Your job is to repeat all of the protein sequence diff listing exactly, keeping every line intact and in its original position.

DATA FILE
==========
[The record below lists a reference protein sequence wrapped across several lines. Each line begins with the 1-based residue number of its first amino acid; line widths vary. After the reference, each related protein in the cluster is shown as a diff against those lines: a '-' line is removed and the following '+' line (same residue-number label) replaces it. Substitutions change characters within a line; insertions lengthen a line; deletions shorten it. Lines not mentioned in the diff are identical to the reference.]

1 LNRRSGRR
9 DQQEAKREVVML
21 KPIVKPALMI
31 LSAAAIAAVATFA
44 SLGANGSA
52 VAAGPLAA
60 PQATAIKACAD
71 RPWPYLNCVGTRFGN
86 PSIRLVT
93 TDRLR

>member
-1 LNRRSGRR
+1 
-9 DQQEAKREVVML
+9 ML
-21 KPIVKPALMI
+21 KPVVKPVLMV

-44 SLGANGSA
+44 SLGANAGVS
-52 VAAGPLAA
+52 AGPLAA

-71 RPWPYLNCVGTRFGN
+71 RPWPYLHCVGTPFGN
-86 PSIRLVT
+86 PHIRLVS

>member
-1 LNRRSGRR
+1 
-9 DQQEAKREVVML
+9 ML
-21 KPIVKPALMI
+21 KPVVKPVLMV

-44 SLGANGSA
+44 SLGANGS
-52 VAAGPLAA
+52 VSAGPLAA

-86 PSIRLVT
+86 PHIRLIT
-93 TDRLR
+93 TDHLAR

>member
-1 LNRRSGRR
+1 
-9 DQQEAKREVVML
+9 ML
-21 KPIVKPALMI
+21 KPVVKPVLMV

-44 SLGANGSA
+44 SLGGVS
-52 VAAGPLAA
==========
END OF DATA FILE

[The record below lists a reference protein sequence wrapped across several lines. Each line begins with the 1-based residue number of its first amino acid; line widths vary. After the reference, each related protein in the cluster is shown as a diff against those lines: a '-' line is removed and the following '+' line (same residue-number label) replaces it. Substitutions change characters within a line; insertions lengthen a line; deletions shorten it. Lines not mentioned in the diff are identical to the reference.]

1 LNRRSGRR
9 DQQEAKREVVML
21 KPIVKPALMI
31 LSAAAIAAVATFA
44 SLGANGSA
52 VAAGPLAA
60 PQATAIKACAD
71 RPWPYLNCVGTRFGN
86 PSIRLVT
93 TDRLR

>member
-1 LNRRSGRR
+1 
-9 DQQEAKREVVML
+9 ML
-21 KPIVKPALMI
+21 KPVVKPVLMV

-44 SLGANGSA
+44 SLGANAGVS
-52 VAAGPLAA
+52 AGPLAA

-71 RPWPYLNCVGTRFGN
+71 RPWPYLHCVGTPFGN
-86 PSIRLVT
+86 PHIRLVS

>member
-1 LNRRSGRR
+1 
-9 DQQEAKREVVML
+9 ML
-21 KPIVKPALMI
+21 KPVVKPVLMV

-44 SLGANGSA
+44 SLGANGS
-52 VAAGPLAA
+52 VSAGPLAA

-86 PSIRLVT
+86 PHIRLIT
-93 TDRLR
+93 TDHLAR

>member
-1 LNRRSGRR
+1 
-9 DQQEAKREVVML
+9 ML
-21 KPIVKPALMI
+21 KPVVKPVLMV

-44 SLGANGSA
+44 SLGGVS
-52 VAAGPLAA